Monday, March 28, 2005

Blog Watchin'

Several months ago, in response to this post, Dr. Degenaro requested that I no longer post comments on his site. Well, he actually said this:
I appreciate the thoughtful comments, but in the future please do not leave comments on my blog. While I enjoy reading what you have to say there, family members of mine also read my blog who happen to be Muslim. I fear they'll link up to your own posts and, frankly, they've got plenty of other opportunities to hear anti-Muslim sentiment: from the media, from popular culture, from "morals"-loving "ordinary men," from the tyrannical and fascistic embarrassments of "leaders" (urging us to join their "crusade") we're stuck with, etc, etc. Like I said, I myself enjoy the exchange, but I don't want to put them through reading such garbage. Thanks very much.[emphasis mine]
I'm not going to get into my relationship with the good Doctor, but I still like the guy. I just tend to think he's a little misguided. Although I was rather hurt at the time, I justified his response on the fact that American liberals are generally less civil. As someone who related to me stories of being spat upon by pro-choicers, I'm sure Dr. Degenaro is well familiar with the type of characters that tend to hang out on that side of the aisle. So being the good sport, I kept a link up, but I never read his site because, despite his consternations to the contrary ("A conversation between two individuals of differing opinions opens up possibilities for a free exchange of ideas, for mutual understanding, and perhaps even for finding common ground. "), he wished his dialog to be a one way street.

Of course I'd be lying if I didn't say it had pained me since. Everyone on my blogroll has one thing in common: I like to read their blog. That's why it's so short, I only put up blogs I read. I could care less if those blogs link back as they're already doing a good enough job. Of course Dr. Degenaro's page is the exception. During the election he linked to a page that brought up the 'Jewish conspiracy in the media' and here recently he's put up a post where he equates the effort to get a legitimate government elected in Nicaragua with the disgusting efforts to implement a communist regime run by a known child rapist. He's right, there's no common ground with that kind of baloney, so I'll be putting something else on my sidebar. Apologies to whoever links through to his site from mine, you'll have to get to it through your bookmark. In his stead, I'll be putting in a bookmark to a blog run by a researcher in Costa Rica, fascinating.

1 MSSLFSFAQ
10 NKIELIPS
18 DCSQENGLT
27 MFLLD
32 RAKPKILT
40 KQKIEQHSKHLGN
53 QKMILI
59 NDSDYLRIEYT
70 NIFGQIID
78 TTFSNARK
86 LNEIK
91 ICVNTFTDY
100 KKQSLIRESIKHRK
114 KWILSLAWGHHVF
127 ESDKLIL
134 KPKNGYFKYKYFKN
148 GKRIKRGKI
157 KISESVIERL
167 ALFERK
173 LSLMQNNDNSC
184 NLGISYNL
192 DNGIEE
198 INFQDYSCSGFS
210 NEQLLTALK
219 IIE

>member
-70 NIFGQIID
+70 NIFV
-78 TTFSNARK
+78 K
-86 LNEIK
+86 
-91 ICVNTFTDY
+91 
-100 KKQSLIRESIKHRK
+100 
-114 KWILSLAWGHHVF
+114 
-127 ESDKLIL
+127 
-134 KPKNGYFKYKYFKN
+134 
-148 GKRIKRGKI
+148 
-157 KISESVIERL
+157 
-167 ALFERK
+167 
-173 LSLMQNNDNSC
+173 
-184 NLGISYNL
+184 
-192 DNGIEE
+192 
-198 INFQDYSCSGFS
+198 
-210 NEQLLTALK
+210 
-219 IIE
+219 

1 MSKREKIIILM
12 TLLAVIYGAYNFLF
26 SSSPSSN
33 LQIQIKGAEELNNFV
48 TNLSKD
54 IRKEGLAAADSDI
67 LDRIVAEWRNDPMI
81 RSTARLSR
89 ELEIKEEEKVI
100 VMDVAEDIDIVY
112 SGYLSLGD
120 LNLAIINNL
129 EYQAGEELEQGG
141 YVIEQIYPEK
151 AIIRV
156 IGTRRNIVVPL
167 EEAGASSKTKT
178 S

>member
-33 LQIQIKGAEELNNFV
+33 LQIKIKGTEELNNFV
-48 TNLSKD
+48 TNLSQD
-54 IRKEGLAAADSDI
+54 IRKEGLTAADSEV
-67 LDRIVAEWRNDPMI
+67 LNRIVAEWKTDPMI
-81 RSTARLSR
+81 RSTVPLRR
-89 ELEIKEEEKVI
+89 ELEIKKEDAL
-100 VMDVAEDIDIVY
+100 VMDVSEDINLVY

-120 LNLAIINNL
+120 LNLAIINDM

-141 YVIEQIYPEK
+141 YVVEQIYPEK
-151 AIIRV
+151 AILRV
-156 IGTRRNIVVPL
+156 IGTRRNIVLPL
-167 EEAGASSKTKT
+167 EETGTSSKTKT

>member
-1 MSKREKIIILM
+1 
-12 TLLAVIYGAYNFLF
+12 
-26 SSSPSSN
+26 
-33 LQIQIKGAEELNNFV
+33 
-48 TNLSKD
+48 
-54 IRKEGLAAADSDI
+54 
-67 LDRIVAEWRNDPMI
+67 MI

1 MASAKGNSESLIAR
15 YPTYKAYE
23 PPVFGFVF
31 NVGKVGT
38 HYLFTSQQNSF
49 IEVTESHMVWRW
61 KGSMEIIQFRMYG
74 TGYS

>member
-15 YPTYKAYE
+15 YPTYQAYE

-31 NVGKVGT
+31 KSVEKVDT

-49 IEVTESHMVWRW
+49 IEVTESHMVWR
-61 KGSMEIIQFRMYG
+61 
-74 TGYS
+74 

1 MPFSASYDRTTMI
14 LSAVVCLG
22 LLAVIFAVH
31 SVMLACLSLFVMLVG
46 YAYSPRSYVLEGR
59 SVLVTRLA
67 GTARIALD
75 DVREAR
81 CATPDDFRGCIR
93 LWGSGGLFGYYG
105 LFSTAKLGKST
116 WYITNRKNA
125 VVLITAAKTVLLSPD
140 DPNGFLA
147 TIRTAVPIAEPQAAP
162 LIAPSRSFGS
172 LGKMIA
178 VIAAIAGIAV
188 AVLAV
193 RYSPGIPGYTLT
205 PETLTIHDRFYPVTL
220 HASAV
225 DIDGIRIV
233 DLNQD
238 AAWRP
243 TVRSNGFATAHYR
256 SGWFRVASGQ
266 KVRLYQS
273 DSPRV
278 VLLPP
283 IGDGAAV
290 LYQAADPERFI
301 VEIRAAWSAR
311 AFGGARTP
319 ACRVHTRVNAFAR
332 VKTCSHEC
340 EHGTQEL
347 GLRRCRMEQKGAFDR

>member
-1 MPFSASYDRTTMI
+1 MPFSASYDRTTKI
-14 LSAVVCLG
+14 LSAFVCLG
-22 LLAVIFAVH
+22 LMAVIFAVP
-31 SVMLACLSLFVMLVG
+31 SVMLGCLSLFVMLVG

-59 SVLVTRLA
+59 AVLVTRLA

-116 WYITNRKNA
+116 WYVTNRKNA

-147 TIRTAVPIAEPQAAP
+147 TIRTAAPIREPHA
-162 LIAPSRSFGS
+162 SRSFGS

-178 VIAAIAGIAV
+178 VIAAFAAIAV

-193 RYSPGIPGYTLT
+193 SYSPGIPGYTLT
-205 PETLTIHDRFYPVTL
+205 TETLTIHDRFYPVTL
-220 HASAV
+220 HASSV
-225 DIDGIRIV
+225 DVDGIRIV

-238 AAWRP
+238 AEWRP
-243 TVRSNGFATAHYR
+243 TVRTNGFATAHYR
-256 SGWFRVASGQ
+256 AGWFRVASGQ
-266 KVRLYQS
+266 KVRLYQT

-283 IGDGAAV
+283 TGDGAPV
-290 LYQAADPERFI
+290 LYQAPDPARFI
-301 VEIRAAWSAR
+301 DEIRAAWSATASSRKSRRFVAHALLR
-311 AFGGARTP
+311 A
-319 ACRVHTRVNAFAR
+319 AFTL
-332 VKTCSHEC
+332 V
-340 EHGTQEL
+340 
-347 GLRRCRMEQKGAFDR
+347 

Moving on, I've really enjoyed the posts from the woman who runs her Trapped in Japan blog, but the thing hasn't been updated for two months. I'd drop her an e-mail, but it's not like I know her on even a casual basis; but I hope all is right! Alternatively, Greggman updates his blog like, at least once a month and I always seem to forget checking it, so I'll be switching those two around for now.

Lastly, I failed to note that Mr. Kendall has moved his blog and has been doing regular updates, despite the fact that he has way better things he SHOULD BE DOING! Check out his post on how the left has it in for the freedom of speech, interesting stuff.

Sunday, March 27, 2005

Weirdest Refer

I've gotten two hits on my site from people who did Google searches looking for "the evil baby who talk in dominican republic". What the hell? (I think the refer is hitting an archive where all the words appear between like twenty posts).

Bento Watch #3

This is a little combo where you snag some sides with the noodles and dip it in the noodle sauce. The somen noodles have a rather high calorie count, and with the egg this bento is pushing 600 calories. Not too healthy, but it'll sit like a brick and make you in the mood for salad for dinner.

Ramen stuffs